Stack Overflow is a community of 4.7 million programmers, just like you, helping each other.

Join them; it only takes a minute:

Sign up
Join the Stack Overflow community to:
  1. Ask programming questions
  2. Answer and help your peers
  3. Get recognized for your expertise

I want to execute a database query in a background thread. The OmniThread library will help me with all the thread stuff, but there is one thing I don't understand so far:

Every thread needs a separate database connection. The background thread therefore creates the DB connection, creates the query and then executes it.

Now I could access the query results using the query object of the background thread.
But after the query is executed, I want to access the query results in the main thread.

If I just refer to the background-thread query object, does this cause problems because I am accessing a DB connection in another thread?

As I understand, in this case the main thread would not have it's separate DB connection and use the one from the background thread which is not good.

Where is my thinking distorted and what's the right way to do this?

share|improve this question
up vote 12 down vote accepted

If your OTL task needs to load a sorted list of companies that match the criteria:

// create and open query to fetch list of companies
while not qryCompanies.Eof do begin
  C := TCompany.Create;
  try
    C.LoadFromDataset(qryCompanies);
    Companies.Add(C);
  except
    C.Free;
    raise;
  end;
  qryCompanies.Next;
end;

C is your business object for a company. It may by an object (TCompany) or an interface (ICompany) implemented by the object. Companies is a TList<TCompany> or TList<ICompany>. At the end of the task you send the list of companies to the VCL thread:

Task.Comm.Send(TOmniMessage.Create(MSGID_LIST_OF_COMPANIES, Companies));

In the form where you want to display the list of companies you handle the OnTaskMessage event of the otlEventMonitor instance that is monitoring your task:

procedure TListBaseFrame.otlEventMonitorTaskMessage(
  const task: IOmniTaskControl);
var
  MsgID: word;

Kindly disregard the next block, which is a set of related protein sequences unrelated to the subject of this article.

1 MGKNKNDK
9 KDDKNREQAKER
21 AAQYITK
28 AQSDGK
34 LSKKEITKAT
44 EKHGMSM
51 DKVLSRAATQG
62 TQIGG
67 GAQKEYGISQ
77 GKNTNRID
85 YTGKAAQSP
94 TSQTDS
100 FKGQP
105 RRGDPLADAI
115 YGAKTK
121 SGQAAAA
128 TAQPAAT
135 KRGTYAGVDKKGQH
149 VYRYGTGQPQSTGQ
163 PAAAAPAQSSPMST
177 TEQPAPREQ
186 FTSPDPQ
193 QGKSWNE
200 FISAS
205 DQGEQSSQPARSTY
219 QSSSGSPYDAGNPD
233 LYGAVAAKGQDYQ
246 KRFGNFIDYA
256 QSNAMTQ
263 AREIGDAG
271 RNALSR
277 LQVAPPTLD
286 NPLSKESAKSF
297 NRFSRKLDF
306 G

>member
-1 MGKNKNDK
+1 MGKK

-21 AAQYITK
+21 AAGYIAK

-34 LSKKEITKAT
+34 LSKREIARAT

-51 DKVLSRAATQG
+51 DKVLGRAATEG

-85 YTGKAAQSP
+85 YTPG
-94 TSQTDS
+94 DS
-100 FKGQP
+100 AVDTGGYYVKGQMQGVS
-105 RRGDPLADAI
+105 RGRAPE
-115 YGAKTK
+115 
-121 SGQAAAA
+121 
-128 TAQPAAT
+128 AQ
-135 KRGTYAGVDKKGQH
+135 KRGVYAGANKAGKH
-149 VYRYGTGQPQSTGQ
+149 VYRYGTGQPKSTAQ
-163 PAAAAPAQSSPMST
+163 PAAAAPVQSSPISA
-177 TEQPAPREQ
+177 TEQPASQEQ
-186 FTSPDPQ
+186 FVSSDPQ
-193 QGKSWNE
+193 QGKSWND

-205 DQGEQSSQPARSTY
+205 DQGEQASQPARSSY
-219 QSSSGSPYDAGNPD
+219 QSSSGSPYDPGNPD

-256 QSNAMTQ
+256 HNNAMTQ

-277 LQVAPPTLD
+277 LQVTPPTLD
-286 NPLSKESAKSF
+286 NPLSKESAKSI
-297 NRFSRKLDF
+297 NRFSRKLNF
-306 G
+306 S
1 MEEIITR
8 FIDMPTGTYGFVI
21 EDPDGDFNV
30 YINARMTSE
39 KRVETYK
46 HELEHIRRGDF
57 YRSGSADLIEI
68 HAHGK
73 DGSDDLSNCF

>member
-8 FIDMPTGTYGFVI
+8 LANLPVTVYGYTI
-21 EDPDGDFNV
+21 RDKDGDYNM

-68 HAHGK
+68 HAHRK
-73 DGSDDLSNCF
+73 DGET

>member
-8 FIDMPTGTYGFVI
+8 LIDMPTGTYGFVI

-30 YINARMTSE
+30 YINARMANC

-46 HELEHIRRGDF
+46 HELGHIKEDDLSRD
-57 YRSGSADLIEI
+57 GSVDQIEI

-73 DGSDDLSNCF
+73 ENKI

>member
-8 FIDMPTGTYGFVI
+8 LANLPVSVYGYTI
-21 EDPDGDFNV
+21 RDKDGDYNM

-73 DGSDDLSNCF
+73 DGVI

MsgValue: TOmniValue;
begin
  task.Comm.Receive(MsgID, MsgValue);
  Assert(MsgValue.IsInterface);
  if fLoaderTask = task then begin
    SetLoadedData(MsgID, MsgValue.AsInterface); // or MsgValue.AsObject);
    fLoaderTask := nil;
  end;
end;

The list of companies replaces the previous list and can be displayed in the grid.

Similarly you could return a single company object / interface to be displayed and edited.

Two things that are worth thinking about:

  • If you have so far preferred objects to interfaces, writing multi-threaded programs may be a reason to reconsider that. If you create your objects in a background thread, then pass them to the VCL thread and forget about them in the background thread, then objects may work well. I found however that much better performance can be had by caching objects in the application, and loading only records from the database that haven't been loaded yet, or that have changed. All my tables have a change index (64 bit integer, a time stamp may work as well) attached to it, that is changed with every update. Instead of executing a

    select * from foo where (...) order by (...)
    

    I only ever execute a

    select id, change_index from foo where (...) order by (...)
    

    then check in the cache whether an object with the same id (primary key) and change index already exists, if so return the cached object, and only if not create a new business object and load all columns.

    But if you cache objects you will have references to them from multiple threads, and ownership issues soon get so complicated that lifetime management based on reference counts is the only way to stay sane. Using interfaces instead of objects helps a lot in this regard.

  • Adding a synchronization object to each business object is necessary, if multiple threads can access them concurrently. It is of course possible, but may introduce additional complexity and potential deadlocks. If you implement your business objects as immutable, then no locks are needed at all. I am using that approach more and more, and while it takes some getting used to it it can simplify things a lot.

share|improve this answer
    
Perfect! That's exactly what I was missing... the way to get the results over to the other thread. Thank you very much! – Holgerwa Feb 21 '10 at 13:12
    
+1 great answer! – jpfollenius Feb 21 '10 at 15:23
    
Great answer, as usual! – gabr Feb 21 '10 at 15:45

The best way is probably to not use db-aware components in the GUI. Threads should communicate with the database and store information in business objects, which can be then sent to the main thread (which will display them).

Multithreading is hard, not only from the implementation perspective but also from the view of the application design. It's usually best if you think of the background threads as a separate layer with well-defined inputs and outputs.

share|improve this answer
    
"..and store the information in business objects." That's the point where I am stuck. I don't use any data aware components, I just need to get the query result data over to the main thread. What do you refer to as business object? – Holgerwa Feb 21 '10 at 10:57
1  
Business object = an instance of class that contains data from your database, converted into object-oriented programming manner (i.e. doesn't look like a SQL result but like something that you design on paper when you study your problem). – gabr Feb 21 '10 at 13:08

Your Answer

 
discard

By posting your answer, you agree to the privacy policy and terms of service.

Not the answer you're looking for? Browse other questions tagged or ask your own question.